First-time household hopefuls set to save money in new lockdowns – if they can keep their jobs
Those looking to buy a locked house are ready to increase their savings – if they are among the workers lucky enough to keep their jobs during the latest COVID-19 outbreaks.
With Sydney residents facing an extended lockdown, the Victorians staying home an additional week, and South Australia starting its own lockdown, spending opportunities will be limited, with restaurants limited to take-out, the non-essential retail offering only click and collect, the event industry closed and travel off the cards.
In previous closings, household savings jumped as workers were less likely to spend their money, and some then jumped at the opportunity to buy a home. Many of those who lost their jobs received increased government support payments such as JobKeeper, although the stimulus offered to workers this time around fell to $ 600 per week from $ 750.
“A lot of money is going to be saved while we’re in lockdown, largely because the impact on spending in the economy is far greater than the impact on income,” Gareth Aird said, head of the Australian economy at the Commonwealth Bank. “The reason the impact on income isn’t as big is because the government pays child support.
“There are a lot of shops that are closed. The savings will increase, and they will increase quite quickly.
He expects spending to rebound quickly once the economy is able to reopen, while some of the savings also flow into mortgages or offsetting accounts.
“In terms of money invested in the housing market, it could be invested in the housing market as people are able to save more quickly for a deposit.”
But first-time homebuyers’ savings also multiplied: when they borrowed at low interest rates, new loans poured into housing, which boosted the market, he said. he declares.
As a secondary boost for savers, it’s tax time and refunds could be in store.
This includes low and middle income tax compensation, available at a value of $ 1,080 for workers earning $ 48,001 to $ 90,000 per year.
Canstar Group Chief Financial Officer Steve Mickenbecker said some employees would be waiting for a tax refund at this time of year.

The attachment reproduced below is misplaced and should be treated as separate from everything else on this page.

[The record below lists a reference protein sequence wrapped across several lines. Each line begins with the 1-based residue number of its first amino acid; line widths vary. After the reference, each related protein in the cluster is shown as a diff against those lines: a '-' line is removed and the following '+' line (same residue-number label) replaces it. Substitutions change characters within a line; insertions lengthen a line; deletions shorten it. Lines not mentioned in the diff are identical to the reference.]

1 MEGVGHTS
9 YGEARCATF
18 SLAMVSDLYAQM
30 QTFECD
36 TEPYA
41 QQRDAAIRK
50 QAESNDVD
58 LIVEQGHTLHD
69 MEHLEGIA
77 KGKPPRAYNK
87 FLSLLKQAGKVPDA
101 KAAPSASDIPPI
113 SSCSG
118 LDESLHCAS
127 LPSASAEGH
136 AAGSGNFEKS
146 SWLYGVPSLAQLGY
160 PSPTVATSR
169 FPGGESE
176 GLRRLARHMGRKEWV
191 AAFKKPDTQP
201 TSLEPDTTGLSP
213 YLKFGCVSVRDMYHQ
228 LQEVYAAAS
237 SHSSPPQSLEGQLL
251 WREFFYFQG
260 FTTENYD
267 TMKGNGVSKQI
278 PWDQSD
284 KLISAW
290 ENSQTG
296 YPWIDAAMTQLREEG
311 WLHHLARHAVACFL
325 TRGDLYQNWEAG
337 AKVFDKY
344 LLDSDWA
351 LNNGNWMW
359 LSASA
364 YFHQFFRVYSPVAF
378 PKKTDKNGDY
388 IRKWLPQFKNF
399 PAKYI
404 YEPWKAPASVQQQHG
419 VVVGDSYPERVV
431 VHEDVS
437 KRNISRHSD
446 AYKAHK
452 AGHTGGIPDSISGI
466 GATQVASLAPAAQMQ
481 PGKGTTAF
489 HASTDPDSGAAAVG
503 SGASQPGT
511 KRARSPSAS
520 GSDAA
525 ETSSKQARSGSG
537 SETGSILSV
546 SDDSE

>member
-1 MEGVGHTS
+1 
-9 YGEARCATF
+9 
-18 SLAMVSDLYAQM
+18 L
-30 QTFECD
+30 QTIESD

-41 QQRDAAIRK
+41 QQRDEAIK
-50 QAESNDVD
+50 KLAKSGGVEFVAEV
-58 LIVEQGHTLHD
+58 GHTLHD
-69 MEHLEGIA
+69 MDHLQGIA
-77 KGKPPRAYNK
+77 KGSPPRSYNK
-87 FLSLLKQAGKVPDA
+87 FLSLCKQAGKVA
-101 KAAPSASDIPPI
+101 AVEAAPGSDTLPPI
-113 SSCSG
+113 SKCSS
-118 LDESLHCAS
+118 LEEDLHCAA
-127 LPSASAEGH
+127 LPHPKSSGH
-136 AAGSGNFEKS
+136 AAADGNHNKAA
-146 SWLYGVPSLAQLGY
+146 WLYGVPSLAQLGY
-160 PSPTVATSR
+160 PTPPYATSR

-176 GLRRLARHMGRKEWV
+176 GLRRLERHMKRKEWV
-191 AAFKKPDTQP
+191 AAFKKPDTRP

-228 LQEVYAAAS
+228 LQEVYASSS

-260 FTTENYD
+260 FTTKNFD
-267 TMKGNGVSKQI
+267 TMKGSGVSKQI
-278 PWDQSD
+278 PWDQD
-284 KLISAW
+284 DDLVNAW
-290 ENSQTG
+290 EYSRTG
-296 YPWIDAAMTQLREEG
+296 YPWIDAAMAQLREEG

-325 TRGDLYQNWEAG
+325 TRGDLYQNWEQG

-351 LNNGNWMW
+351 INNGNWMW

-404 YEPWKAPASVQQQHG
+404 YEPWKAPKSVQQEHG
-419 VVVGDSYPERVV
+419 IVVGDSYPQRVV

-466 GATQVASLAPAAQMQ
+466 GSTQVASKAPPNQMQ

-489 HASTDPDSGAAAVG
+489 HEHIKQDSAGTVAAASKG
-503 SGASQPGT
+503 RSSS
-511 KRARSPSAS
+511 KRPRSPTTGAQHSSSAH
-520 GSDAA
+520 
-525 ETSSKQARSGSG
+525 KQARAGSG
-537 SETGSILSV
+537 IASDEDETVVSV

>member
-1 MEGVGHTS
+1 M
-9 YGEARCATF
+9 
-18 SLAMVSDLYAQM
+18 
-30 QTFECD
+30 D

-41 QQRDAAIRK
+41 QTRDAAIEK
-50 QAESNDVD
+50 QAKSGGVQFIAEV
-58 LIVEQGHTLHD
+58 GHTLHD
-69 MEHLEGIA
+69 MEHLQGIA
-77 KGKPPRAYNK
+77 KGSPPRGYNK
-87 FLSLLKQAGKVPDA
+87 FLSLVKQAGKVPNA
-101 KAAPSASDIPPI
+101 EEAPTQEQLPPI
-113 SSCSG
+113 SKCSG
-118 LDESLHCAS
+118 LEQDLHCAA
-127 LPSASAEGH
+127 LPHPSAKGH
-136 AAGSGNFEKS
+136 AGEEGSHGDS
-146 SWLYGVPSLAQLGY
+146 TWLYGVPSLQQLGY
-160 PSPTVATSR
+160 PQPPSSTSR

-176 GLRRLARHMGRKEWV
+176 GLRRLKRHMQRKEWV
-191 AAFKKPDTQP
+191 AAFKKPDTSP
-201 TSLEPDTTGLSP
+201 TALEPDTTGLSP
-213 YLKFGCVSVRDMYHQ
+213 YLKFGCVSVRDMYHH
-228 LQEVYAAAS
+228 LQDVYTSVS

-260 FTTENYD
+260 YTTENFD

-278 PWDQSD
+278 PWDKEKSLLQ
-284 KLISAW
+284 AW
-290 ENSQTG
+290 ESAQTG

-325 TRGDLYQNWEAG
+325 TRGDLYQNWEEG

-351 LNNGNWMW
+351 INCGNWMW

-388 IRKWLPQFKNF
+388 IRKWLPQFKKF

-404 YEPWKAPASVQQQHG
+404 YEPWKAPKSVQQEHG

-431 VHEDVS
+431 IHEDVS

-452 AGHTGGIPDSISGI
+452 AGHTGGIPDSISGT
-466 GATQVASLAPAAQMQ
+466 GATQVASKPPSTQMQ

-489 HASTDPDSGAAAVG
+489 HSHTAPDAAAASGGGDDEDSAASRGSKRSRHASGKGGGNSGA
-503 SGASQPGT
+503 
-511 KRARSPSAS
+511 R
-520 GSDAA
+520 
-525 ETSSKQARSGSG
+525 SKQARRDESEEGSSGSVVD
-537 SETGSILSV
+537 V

“If you think you’re going to be in line for a tax refund, fill out your papers,” he said.
“Obviously, you want to do whatever you can do during this time so that you don’t come out with a lot of debt. “
He expects workers trapped at home to save money, but notes the differences from last year – there is no early retirement of $ 20,000 this time around , and income support is lower for the many people who are made redundant during virus outbreaks.
“When you have a foreclosure there is definitely less opportunity to spend money,” he said.
“If you kept your income, I would expect household savings to improve like the first time.
“I expect more people to put more money aside, provided they’ve kept their income.”
But he warned that if the Sydney lockdown continued for a very long time, there was a risk of job losses and affected households might not be able to continue saving.
AMP Capital chief economist Shane Oliver expects stranded workers who keep their jobs to save money, although perhaps not to the same extent as in March-April 2020.
“There was a lot more uncertainty last year, consumer confidence literally crashed because everything was new, the lockdowns and staying home, no one knew if JobKeeper would work, no one knew whether the lockdown would work, ”Dr Oliver said.
“This time, we have already experienced lockdowns. They seem to be working, and there is hope with vaccines too.
“People are forced to stay at home, they can’t go out and spend, they get a salary from their employer or they get a payment. All of these things are likely to see savings rates rise, but not to the same extent as last year. “
But there is a problem for anyone saving to buy their first home after the current lockdowns are over.
House prices have skyrocketed over the past year and some government incentives such as HomeBuilder have ended, although the First Home Loan Deposit Scheme is still in place.
“First-time homebuyers had a good trot in the second half of last year,” said Dr Oliver.
“The real problem is that house prices are… depending on what city you are in, somewhere between 15% and 20% higher than they were until the low last year.
“While first-time homebuyers might be able to save more, there probably won’t be a rush of first-time homebuyers to hit the market in the second half of last year,” because affordability is much worse, [and] there aren’t as many incentives as there was back then.